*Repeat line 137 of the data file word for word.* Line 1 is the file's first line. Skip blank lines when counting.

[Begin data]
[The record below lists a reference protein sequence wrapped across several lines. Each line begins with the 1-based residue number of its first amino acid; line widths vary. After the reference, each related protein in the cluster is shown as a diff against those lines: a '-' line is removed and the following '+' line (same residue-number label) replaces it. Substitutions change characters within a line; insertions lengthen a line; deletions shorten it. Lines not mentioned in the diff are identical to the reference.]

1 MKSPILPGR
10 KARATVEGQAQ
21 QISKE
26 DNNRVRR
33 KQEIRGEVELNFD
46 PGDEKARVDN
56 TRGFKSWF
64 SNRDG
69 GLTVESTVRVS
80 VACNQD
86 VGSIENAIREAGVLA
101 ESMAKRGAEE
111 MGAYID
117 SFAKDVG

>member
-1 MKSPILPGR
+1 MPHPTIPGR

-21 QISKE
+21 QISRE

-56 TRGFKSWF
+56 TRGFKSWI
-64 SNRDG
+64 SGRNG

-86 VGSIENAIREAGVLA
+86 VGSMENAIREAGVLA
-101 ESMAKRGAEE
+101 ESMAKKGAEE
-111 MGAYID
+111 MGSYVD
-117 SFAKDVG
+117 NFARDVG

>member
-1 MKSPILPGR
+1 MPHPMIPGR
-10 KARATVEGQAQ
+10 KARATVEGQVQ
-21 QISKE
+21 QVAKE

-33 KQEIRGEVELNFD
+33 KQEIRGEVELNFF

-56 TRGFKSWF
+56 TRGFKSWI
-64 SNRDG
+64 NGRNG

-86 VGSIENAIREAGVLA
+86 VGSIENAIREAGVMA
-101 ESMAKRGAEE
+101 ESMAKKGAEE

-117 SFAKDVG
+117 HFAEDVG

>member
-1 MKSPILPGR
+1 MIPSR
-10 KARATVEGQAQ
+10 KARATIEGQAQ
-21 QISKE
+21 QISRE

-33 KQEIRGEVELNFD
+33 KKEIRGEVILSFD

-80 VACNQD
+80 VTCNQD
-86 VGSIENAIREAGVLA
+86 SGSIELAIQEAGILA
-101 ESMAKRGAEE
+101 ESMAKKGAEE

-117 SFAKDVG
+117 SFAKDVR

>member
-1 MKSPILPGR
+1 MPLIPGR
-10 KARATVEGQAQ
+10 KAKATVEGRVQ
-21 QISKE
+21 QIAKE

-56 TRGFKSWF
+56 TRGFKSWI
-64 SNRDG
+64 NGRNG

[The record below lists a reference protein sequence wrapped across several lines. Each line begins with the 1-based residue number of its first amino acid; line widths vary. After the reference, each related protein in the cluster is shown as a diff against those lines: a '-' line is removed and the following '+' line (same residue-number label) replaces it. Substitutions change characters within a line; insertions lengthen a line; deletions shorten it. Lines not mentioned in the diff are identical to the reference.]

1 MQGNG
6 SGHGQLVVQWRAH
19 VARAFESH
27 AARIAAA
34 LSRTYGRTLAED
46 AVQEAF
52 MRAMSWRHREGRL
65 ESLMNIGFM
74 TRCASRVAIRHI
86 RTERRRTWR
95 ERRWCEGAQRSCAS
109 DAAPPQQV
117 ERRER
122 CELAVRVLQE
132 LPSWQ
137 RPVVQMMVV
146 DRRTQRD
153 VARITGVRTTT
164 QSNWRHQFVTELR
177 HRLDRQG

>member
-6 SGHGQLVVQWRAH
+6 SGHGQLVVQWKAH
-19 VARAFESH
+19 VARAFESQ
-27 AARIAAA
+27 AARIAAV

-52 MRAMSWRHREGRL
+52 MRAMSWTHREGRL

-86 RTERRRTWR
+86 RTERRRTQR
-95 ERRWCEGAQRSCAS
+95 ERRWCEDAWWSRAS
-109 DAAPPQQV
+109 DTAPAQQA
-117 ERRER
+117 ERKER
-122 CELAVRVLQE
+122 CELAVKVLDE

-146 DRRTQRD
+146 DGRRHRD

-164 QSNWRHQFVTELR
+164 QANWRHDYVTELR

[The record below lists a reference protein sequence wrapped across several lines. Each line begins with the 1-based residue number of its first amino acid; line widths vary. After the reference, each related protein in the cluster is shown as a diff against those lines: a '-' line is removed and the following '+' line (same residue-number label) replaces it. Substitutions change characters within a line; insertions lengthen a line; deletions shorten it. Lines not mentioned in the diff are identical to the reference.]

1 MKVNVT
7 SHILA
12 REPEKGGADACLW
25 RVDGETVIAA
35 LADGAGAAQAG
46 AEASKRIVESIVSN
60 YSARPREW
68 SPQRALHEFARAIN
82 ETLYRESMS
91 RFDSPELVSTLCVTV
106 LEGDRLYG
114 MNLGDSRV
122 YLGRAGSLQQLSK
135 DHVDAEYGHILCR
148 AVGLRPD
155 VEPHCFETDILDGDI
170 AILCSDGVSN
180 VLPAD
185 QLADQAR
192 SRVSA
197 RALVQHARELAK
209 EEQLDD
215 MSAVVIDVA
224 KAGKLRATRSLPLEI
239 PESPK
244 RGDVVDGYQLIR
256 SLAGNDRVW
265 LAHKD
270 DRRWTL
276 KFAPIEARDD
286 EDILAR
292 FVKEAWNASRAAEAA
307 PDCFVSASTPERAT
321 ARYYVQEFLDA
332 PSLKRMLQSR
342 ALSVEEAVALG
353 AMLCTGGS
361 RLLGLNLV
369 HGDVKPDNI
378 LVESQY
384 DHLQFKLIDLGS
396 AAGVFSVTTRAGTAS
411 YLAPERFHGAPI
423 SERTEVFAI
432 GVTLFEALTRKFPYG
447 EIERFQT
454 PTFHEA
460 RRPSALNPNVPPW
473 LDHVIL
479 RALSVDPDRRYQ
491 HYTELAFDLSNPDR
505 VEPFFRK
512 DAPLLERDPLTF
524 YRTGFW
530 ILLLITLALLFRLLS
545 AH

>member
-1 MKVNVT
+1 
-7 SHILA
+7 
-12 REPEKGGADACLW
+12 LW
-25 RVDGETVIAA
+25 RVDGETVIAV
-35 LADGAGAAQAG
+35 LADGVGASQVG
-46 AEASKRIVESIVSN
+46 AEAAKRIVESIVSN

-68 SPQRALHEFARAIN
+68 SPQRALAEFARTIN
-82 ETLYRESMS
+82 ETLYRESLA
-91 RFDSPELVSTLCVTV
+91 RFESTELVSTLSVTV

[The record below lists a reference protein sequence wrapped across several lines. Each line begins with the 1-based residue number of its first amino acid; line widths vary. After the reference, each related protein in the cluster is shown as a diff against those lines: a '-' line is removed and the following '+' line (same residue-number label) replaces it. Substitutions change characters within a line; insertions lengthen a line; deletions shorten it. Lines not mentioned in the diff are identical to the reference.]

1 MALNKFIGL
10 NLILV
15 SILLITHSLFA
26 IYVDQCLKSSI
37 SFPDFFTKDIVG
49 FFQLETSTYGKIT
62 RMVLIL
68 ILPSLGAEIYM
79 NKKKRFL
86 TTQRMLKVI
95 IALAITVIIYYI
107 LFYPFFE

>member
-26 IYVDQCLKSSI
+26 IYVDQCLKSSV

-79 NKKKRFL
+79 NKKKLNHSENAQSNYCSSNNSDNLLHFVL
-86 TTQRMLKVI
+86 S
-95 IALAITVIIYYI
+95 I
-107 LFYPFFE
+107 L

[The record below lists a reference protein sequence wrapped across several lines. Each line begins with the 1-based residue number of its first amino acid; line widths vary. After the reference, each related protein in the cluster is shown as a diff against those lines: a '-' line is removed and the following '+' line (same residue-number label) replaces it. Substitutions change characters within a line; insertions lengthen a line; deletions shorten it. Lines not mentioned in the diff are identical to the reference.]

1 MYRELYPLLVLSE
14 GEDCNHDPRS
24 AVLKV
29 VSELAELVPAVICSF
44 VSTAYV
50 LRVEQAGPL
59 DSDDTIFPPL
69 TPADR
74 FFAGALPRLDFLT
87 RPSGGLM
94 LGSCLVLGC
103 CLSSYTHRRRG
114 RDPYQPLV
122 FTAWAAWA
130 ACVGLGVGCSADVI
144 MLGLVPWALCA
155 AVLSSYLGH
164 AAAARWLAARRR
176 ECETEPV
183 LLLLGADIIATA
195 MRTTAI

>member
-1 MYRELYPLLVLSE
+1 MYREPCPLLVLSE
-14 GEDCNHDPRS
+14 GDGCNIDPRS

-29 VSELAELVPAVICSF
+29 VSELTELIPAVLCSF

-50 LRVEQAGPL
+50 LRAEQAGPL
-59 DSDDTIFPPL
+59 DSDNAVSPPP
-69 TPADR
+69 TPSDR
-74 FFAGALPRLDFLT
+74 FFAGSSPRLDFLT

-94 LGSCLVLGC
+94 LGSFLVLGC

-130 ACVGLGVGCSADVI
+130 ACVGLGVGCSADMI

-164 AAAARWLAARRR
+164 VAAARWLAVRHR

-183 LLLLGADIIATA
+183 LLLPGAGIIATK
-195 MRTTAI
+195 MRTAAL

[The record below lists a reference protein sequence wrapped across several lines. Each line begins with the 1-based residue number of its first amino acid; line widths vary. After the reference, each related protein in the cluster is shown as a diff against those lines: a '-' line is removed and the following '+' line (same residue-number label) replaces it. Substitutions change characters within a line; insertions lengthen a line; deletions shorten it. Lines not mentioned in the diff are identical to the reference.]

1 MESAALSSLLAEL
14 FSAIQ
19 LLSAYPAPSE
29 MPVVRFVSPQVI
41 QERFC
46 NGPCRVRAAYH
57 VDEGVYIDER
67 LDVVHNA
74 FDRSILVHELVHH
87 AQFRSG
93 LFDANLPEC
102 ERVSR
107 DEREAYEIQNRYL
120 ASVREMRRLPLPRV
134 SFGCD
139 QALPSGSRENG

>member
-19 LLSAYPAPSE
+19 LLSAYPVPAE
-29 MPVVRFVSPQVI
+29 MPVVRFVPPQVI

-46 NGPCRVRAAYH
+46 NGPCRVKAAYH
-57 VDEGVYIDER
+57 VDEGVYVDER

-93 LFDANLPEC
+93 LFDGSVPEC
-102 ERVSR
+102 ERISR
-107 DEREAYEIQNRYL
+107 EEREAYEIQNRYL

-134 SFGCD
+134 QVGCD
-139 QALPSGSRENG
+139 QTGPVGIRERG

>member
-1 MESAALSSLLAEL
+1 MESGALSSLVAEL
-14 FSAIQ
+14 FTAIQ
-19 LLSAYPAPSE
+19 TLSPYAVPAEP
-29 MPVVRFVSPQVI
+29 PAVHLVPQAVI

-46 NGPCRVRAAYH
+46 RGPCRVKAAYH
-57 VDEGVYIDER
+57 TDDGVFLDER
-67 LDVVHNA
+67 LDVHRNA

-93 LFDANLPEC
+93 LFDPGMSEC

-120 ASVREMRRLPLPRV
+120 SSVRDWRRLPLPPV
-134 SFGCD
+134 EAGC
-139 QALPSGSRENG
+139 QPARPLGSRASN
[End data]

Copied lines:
122 YLGRAGSLQQLSK